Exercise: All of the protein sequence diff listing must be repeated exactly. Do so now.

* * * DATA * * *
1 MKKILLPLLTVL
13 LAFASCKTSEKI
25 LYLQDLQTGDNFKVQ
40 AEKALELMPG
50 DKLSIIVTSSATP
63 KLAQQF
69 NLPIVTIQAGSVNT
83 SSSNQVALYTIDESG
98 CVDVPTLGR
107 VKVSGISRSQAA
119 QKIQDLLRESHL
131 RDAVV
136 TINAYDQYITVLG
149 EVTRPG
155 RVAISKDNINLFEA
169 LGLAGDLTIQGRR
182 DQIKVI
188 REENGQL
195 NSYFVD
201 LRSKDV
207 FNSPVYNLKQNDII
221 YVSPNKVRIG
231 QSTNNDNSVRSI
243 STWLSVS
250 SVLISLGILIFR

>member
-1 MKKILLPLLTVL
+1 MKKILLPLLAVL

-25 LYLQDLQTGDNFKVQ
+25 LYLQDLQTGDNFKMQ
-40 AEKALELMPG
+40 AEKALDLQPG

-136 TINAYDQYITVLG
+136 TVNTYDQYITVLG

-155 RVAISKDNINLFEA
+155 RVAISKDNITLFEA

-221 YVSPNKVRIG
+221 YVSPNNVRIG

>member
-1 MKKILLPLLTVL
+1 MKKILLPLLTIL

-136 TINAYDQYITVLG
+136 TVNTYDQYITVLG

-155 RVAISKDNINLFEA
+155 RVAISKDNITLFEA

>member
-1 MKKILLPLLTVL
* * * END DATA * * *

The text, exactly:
1 MKKILLPLLTVL
13 LAFASCKTSEKI
25 LYLQDLQTGDNFKVQ
40 AEKALELMPG
50 DKLSIIVTSSATP
63 KLAQQF
69 NLPIVTIQAGSVNT
83 SSSNQVALYTIDESG
98 CVDVPTLGR
107 VKVSGISRSQAA
119 QKIQDLLRESHL
131 RDAVV
136 TINAYDQYITVLG
149 EVTRPG
155 RVAISKDNINLFEA
169 LGLAGDLTIQGRR
182 DQIKVI
188 REENGQL
195 NSYFVD
201 LRSKDV
207 FNSPVYNLKQNDII
221 YVSPNKVRIG
231 QSTNNDNSVRSI
243 STWLSVS
250 SVLISLGILIFR

>member
-1 MKKILLPLLTVL
+1 MKKILLPLLAVL

-25 LYLQDLQTGDNFKVQ
+25 LYLQDLQTGDNFKMQ
-40 AEKALELMPG
+40 AEKALDLQPG

-136 TINAYDQYITVLG
+136 TVNTYDQYITVLG

-155 RVAISKDNINLFEA
+155 RVAISKDNITLFEA

-221 YVSPNKVRIG
+221 YVSPNNVRIG

>member
-1 MKKILLPLLTVL
+1 MKKILLPLLTIL

-136 TINAYDQYITVLG
+136 TVNTYDQYITVLG

-155 RVAISKDNINLFEA
+155 RVAISKDNITLFEA

>member
-1 MKKILLPLLTVL